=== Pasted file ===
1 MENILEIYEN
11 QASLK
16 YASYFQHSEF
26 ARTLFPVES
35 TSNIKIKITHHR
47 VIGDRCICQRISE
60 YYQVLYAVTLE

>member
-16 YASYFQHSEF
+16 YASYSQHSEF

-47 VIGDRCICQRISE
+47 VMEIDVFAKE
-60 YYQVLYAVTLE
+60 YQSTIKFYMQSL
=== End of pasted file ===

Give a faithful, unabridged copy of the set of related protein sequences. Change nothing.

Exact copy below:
1 MENILEIYEN
11 QASLK
16 YASYFQHSEF
26 ARTLFPVES
35 TSNIKIKITHHR
47 VIGDRCICQRISE
60 YYQVLYAVTLE

>member
-16 YASYFQHSEF
+16 YASYSQHSEF

-47 VIGDRCICQRISE
+47 VMEIDVFAKE
-60 YYQVLYAVTLE
+60 YQSTIKFYMQSL